Options for Full-Day Services for Children Participating in Head Start . Approaches for Providing Full-Day Care

03/07/1995

Following visits to the eight sites, it was found that the methods for providing full-day care could be classified into three groups. The first, and most frequent, was wraparound care, within which a grantee used Head Start monies to fund the core of its services and used funding from other sources to pay for care before and after the Head Start day. This method was used by the following six sites: Elmsford, NY; Bowling Green, KY; Dayton, OH; Moorhead, IA; Visalia, CA; and some of the services in Seattle, WA. As Head Start has promoted the use of wrap-around care for many years, it is not surprising that the majority of grantees in this study utilize this approach.

Second in frequency of use was wrap-in care, which means that a Head Start grantee contracts with another child care program and uses Head Start funds to extend the services the program offers to the point where it meets Head Start Performance Standards. This approach was used in Gainesville, FL, and in some of the services offered in Seattle, WA.

Third in frequency of use was a connected care method used in Christiansburg, VA. This grantee contracts with existing child care programs to provide children with supervised care before and after the Head Start day, but these "connected" providers are not expected to meet Head Start Performance Standards or to provide services beyond child care.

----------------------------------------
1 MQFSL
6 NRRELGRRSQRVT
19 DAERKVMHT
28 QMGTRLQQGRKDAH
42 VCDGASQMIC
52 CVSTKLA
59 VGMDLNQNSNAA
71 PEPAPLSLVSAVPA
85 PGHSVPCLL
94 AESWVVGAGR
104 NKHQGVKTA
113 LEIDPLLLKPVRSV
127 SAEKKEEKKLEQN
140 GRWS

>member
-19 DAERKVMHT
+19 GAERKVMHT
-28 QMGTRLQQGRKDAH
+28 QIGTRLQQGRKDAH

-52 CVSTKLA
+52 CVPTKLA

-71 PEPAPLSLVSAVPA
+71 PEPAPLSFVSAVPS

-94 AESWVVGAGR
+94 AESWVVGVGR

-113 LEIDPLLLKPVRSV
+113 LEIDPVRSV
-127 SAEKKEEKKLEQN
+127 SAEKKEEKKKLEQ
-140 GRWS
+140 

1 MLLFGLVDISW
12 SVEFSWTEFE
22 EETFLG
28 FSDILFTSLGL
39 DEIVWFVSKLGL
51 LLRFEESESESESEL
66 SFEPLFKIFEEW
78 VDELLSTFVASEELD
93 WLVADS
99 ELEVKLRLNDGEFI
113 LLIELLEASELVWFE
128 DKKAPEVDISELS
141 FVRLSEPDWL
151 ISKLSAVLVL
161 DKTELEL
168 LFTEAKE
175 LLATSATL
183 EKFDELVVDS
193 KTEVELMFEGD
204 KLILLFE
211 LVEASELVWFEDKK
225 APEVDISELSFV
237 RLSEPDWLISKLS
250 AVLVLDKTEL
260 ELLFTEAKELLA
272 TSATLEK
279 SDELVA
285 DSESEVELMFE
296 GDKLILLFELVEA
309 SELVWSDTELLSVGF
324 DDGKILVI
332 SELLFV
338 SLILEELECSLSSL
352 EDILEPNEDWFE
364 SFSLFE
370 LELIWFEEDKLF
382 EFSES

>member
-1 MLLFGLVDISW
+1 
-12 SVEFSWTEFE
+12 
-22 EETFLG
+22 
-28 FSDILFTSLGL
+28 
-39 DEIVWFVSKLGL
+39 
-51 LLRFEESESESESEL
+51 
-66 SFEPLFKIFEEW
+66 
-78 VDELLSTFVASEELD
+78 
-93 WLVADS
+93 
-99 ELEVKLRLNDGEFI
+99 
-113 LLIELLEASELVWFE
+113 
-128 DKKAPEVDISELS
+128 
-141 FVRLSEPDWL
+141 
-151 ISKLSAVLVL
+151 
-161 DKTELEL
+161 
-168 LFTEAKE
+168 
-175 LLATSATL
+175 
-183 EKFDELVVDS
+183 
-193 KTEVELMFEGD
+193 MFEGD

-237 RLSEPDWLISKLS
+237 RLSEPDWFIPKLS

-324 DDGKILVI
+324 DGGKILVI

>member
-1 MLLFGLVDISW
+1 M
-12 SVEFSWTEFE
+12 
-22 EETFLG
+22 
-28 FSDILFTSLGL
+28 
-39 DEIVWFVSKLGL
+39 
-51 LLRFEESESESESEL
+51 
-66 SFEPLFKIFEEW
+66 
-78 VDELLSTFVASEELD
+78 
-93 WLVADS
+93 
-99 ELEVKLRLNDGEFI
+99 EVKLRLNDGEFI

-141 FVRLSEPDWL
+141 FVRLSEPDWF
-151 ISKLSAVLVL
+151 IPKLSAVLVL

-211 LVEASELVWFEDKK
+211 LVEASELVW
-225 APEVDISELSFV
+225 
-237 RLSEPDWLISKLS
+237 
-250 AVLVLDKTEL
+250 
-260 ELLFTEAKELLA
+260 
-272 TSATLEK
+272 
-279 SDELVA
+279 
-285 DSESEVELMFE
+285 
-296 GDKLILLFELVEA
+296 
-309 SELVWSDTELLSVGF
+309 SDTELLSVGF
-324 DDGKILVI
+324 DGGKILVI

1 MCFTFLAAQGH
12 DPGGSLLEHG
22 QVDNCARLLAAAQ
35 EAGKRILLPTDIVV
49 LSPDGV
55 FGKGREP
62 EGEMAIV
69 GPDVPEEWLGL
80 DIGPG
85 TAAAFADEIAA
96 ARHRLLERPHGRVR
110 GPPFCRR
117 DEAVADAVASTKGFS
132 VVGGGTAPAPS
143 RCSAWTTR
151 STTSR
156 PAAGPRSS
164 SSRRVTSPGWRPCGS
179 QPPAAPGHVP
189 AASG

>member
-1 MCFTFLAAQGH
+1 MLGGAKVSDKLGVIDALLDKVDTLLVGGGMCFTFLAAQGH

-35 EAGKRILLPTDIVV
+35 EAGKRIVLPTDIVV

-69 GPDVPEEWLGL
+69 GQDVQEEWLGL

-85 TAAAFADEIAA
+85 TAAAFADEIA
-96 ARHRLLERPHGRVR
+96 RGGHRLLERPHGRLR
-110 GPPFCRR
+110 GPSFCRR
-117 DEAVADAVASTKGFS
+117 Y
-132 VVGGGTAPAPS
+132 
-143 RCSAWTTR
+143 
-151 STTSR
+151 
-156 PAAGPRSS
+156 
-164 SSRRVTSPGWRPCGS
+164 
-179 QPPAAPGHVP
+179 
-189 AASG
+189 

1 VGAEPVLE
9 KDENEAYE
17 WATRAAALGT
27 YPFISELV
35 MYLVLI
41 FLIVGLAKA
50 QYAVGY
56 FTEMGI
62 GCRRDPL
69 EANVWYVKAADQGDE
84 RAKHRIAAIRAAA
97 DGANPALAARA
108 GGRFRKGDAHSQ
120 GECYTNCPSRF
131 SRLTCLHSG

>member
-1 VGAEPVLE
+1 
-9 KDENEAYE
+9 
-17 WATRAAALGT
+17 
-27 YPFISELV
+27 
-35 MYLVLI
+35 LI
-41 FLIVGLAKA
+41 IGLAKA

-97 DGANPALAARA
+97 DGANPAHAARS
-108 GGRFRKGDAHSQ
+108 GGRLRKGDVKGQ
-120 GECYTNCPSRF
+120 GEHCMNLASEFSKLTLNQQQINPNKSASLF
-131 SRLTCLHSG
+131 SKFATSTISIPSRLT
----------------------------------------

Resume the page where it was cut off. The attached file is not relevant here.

Of course, there are differences among grantees and differences within each approach — especially in terms of location of services (centers or homes) and sources of funding. However, as discussed in the next chapter, there are many commonalities in the issues faced by grantees employing similar approaches and more differences across grantees using varying strategies. For example, the grantee using connected care expressed concern about the quality of services in the contracted centers and homes not asked to meet Head Start Performance Standards; however, this was not noted as a concern for the grantees using wraparound or wrap-in services.

On the other hand, grantees using wraparound services expressed concern about the long working hours of teachers who have moved from part-day to full-day services. Questions included the following: "What is the best way to schedule staff time while providing sufficient planning opportunities during the day?" "How can we deliver the level of staff training to full- day staff that we provide for part-day staff?" "When these teachers accomplish home visits after hours, how do we provide them with compensatory time off during the day?" These questions did not generate concern from directors in the wrap-in or connected care arrangements, because Head Start staff are only working with children part of the day, which has been true in the past for most Head Start teachers.

As findings are described in the next two chapters, these three approaches to providing full-day services will frequently be referenced. Discussions generally concern the similarities of grantees within a group, but, where important, the text describes the differences among those grantees.